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The Trip of a Lifetime
The trip of a lifetime. I hate that expression. It feels so limiting, like you will have this one great experience and then everything that comes after is a let-down. As if our lives have one pinnacle against which everything before and after is measured. And yet that is what I just experienced. Not because of where I went, but who I went with. 

April 2015

The trip of a lifetime. I hate that expression. It feels so limiting, like you will have this one great experience and then everything that comes after is a let-down. As if our lives have one pinnacle against which everything before and after is measured. And yet that is what I just experienced. Not because of where I went, but who I went with.

In Minnesota we have a tradition of throwing parties for high school graduations. They are elaborate events, complete with tents, a meal, desserts and lots of guests.

After having done two of these for our older sons, we gave our daughter the option of a graduation party or a trip. Having seen the time and work that went into the boys’ parties, and realizing that she would be the main laborer for all those preparations, she opted for the trip. To save money and allow her to fully set the agenda, we decided on a mother-daughter trip and left dad and brothers at home.

Mother-daughter relationships can be complicated. Two females living in the same house can get ugly. I wouldn’t characterize our relationship that way. But, like every mother and daughter, we’ve had our moments. In planning the trip I had doubts about spending 10 days together with no other family buffer. We had never done a trip of this length together, and while I hoped it would bond us more, I realized too much togetherness can sometimes be too much. I wanted us to still like each other by trip’s end.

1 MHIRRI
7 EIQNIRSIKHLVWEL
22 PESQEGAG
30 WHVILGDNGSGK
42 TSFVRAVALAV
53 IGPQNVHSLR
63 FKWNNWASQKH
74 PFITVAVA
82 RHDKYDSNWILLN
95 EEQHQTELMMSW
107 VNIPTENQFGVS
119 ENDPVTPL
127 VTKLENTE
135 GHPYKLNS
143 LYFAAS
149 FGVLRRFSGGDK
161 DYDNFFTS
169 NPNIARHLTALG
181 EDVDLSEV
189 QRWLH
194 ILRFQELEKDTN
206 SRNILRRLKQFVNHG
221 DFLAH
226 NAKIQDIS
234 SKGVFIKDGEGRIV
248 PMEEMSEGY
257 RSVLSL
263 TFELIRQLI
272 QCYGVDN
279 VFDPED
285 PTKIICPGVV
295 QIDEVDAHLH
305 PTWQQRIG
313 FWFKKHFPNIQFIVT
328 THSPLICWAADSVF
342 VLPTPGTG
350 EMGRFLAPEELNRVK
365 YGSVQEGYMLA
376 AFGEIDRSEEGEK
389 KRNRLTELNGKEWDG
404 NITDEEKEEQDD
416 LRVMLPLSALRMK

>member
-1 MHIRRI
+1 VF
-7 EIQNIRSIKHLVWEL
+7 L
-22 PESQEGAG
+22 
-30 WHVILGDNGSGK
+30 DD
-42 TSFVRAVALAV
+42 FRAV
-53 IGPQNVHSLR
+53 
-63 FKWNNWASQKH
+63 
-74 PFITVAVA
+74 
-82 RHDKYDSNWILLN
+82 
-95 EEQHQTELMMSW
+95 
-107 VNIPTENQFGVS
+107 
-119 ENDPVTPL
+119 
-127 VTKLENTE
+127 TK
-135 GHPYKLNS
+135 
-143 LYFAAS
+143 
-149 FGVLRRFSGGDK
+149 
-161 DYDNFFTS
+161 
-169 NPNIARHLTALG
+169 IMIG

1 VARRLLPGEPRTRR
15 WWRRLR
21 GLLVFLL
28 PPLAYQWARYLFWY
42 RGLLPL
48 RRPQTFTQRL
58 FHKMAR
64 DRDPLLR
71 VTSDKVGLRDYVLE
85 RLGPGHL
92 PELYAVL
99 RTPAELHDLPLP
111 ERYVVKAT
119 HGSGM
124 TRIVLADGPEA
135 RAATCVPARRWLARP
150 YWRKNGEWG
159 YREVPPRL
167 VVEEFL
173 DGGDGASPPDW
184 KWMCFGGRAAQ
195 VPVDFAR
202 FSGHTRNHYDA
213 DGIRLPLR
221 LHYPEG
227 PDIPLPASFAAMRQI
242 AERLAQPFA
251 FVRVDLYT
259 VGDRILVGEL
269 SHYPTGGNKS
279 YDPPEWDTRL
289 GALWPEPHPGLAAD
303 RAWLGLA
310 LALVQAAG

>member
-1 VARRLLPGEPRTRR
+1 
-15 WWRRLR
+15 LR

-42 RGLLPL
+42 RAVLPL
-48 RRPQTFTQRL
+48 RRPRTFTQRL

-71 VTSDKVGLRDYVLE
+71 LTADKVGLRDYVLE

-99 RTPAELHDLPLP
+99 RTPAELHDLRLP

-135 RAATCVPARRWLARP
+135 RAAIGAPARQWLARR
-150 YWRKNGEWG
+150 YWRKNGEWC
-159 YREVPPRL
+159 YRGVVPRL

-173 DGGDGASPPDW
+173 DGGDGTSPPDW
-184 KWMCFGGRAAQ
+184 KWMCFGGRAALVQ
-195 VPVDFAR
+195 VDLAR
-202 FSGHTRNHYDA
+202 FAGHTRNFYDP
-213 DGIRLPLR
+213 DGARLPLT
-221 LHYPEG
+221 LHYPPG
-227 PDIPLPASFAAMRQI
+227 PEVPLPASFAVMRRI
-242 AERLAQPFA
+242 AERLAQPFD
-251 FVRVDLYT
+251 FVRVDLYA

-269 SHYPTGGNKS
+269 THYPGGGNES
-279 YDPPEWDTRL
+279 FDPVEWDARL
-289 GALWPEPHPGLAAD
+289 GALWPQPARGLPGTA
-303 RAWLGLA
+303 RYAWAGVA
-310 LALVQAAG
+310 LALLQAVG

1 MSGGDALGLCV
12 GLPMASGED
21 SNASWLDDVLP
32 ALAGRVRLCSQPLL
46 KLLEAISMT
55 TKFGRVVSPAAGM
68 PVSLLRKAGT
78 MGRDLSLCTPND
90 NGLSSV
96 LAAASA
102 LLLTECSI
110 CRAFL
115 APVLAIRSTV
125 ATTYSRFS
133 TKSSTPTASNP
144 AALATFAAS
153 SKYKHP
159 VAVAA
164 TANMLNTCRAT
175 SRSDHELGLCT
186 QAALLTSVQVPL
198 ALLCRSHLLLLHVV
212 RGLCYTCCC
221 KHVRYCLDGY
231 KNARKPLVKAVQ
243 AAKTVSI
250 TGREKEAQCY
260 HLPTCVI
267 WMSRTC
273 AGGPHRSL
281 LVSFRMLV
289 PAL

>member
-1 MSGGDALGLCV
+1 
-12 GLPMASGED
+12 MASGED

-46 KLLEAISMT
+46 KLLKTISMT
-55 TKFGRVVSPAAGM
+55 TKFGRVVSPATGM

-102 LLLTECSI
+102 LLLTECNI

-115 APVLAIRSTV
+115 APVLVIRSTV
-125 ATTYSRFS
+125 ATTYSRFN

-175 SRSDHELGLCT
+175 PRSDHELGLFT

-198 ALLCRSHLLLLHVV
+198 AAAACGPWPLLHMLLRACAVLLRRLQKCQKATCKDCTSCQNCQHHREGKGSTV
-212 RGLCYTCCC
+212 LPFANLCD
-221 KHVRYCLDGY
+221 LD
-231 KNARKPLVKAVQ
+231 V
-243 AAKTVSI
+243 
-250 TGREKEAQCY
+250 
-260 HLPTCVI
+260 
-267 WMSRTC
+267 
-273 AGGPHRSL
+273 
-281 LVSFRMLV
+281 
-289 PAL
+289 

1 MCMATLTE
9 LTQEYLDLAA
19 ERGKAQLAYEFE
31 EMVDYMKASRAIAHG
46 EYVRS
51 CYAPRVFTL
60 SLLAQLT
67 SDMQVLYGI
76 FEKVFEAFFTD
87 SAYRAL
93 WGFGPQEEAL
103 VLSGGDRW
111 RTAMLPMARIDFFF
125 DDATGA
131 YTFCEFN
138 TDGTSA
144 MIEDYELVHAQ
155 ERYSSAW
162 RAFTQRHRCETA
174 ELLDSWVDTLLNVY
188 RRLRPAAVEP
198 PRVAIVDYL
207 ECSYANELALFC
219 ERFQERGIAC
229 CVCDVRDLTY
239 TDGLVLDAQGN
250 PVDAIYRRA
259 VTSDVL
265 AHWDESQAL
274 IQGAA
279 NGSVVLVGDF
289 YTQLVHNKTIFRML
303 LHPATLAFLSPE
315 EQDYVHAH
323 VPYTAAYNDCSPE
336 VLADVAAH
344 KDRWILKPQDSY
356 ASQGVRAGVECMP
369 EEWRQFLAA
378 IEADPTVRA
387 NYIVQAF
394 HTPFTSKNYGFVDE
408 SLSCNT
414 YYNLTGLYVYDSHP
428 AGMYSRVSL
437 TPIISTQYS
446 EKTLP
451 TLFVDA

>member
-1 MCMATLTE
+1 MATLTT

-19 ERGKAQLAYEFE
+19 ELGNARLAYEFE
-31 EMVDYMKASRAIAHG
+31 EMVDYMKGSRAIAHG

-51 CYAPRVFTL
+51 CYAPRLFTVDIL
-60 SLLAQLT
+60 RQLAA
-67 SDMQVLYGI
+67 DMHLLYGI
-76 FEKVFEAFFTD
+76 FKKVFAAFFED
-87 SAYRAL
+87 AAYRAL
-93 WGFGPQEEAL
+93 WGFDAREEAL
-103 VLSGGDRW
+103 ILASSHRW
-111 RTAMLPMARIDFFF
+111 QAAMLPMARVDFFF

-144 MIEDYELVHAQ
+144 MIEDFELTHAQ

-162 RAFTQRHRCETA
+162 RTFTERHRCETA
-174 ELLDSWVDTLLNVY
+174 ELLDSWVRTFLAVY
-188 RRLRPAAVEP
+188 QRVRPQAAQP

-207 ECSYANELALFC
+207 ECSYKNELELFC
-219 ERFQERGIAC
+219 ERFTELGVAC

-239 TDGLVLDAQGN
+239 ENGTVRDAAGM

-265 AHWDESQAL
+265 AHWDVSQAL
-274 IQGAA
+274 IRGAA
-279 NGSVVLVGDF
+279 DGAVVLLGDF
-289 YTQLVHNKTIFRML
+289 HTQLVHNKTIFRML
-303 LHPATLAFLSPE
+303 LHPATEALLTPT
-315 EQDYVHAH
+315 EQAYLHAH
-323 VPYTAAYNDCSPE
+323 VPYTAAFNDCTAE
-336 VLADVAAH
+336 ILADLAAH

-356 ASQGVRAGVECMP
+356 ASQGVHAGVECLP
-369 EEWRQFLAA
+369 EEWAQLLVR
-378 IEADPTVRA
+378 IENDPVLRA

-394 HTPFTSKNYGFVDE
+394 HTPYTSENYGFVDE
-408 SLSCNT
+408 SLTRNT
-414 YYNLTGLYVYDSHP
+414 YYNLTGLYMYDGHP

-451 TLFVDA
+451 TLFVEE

Our daughter is also our baby. With two older brothers, she grew up having to learn how to stand up for herself or risk getting mowed over. As a result she developed an independent streak from a young age. I love her strength, her feistiness, and her well-defined sense of self. But occasionally those traits led to some head-butting. Especially during the teen years, when girls need to establish their own sense of identify independent of mom.

I confess I’ve had days when college couldn’t come soon enough. But at the same time I see looming a huge life transition as my husband and I leave our child-rearing days behind and become empty nesters. (Well, almost, if you don’t count college age kids occasionally fluttering back home while launching their own lives.) So having this one-on-one time with my daughter, maybe for the last time, felt…priceless. That’s why I wanted everything to go well. Not only as a last special time with her, but for me possibly the last time with my last child before she, too, goes on to start a life of her own.

I let her take the lead choosing where we would go and what destinations mattered to her, something as the youngest of three she had never experienced. (I did set the ground rules that they would have to be places I was also at least somewhat interested in.)

When we arrived overseas, we had to work as a team, reading maps (me) or using the smart phone navigation (her). We had to figure out how to get along in foreign countries, convert British pounds and Euros to dollars, navigate narrow French country lanes and read traffic signs in a language neither one of us speaks. And we did it together.